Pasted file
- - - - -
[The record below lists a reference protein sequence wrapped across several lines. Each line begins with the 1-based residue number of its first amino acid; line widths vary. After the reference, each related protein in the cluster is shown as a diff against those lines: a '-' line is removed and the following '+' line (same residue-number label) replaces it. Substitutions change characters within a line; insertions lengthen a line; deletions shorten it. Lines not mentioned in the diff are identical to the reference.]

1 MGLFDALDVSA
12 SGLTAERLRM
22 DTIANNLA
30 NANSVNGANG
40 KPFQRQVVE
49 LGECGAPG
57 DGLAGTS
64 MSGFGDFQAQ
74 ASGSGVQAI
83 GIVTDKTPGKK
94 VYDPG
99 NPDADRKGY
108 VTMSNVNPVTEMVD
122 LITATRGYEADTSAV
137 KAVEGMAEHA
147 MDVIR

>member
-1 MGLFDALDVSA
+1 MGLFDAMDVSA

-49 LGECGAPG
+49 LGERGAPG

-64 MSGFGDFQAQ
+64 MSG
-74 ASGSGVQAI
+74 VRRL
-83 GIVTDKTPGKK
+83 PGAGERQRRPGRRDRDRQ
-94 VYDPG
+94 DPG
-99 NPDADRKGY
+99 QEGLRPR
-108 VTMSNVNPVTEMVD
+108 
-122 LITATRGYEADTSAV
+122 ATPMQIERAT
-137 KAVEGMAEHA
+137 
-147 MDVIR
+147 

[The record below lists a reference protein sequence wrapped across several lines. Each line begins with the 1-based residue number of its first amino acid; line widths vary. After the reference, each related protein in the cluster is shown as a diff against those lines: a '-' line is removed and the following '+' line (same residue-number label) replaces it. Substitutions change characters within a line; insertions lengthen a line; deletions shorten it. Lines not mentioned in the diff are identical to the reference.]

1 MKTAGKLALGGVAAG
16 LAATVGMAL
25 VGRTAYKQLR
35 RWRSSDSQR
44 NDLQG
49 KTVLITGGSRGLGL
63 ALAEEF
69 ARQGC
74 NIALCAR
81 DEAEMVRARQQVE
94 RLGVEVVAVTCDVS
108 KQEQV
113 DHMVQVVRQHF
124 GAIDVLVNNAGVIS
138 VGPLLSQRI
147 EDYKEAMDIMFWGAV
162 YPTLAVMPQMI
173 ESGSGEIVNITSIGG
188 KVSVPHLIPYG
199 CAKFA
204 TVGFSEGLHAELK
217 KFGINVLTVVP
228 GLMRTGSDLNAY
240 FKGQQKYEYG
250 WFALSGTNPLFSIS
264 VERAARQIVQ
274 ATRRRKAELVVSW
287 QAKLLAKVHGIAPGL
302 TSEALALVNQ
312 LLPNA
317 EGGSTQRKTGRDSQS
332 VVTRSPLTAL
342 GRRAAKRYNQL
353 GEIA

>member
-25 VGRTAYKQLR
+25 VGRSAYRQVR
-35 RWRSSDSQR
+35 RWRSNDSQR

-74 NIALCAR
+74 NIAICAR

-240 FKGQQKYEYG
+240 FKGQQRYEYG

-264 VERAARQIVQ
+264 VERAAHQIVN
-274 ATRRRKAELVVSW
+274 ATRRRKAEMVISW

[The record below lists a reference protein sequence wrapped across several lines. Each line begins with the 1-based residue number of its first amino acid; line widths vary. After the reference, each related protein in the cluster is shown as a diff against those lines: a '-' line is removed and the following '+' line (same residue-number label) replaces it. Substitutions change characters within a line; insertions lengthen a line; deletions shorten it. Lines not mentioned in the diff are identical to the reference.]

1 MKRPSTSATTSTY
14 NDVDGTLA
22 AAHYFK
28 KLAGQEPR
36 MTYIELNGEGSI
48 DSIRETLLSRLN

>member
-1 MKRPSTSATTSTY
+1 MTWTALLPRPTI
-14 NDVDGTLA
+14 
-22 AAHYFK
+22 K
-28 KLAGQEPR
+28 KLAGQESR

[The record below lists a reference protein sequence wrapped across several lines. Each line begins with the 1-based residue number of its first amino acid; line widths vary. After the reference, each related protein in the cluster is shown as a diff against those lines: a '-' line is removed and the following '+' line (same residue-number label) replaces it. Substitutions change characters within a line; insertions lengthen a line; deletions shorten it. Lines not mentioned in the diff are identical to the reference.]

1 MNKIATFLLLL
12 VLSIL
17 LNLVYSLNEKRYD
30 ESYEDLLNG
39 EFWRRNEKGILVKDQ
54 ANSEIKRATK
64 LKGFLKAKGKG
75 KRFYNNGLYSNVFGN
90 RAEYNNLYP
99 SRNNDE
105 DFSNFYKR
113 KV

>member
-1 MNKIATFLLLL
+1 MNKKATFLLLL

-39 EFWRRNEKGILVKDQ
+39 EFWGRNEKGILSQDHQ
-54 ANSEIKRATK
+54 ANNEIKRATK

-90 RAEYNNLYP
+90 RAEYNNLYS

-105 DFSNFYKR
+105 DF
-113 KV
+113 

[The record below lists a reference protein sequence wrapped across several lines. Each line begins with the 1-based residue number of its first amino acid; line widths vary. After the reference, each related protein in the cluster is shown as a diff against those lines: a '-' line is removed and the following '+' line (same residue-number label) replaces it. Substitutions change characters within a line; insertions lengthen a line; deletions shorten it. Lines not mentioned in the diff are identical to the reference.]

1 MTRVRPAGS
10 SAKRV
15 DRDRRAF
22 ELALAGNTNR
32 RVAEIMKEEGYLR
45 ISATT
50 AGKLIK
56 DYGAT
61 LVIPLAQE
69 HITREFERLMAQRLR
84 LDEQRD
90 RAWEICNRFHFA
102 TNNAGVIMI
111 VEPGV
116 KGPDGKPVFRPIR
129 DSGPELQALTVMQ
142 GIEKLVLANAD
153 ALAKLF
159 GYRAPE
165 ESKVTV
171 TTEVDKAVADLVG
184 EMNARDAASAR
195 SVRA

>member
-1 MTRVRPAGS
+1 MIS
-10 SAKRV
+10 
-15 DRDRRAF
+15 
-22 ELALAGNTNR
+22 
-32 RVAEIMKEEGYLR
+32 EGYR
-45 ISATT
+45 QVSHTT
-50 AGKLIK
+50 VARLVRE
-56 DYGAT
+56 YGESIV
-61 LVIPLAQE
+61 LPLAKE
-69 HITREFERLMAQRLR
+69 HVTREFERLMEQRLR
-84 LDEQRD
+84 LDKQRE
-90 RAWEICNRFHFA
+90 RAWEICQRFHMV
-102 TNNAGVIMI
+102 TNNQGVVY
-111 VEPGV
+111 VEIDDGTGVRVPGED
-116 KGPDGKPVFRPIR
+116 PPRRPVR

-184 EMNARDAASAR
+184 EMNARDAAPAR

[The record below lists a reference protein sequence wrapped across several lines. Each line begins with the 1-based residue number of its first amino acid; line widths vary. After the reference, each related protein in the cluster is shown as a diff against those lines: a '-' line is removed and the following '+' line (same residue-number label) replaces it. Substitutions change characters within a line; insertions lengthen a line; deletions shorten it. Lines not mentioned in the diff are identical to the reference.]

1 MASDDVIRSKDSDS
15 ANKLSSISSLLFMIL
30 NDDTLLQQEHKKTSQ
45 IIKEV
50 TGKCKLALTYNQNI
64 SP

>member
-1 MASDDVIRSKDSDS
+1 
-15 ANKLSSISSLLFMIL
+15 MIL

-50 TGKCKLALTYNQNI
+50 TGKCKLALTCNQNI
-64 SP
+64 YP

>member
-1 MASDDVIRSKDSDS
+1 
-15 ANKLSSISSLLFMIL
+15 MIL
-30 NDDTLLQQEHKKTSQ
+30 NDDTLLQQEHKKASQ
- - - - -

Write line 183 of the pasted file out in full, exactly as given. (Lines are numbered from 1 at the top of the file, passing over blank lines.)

+111 VEIDDGTGVRVPGED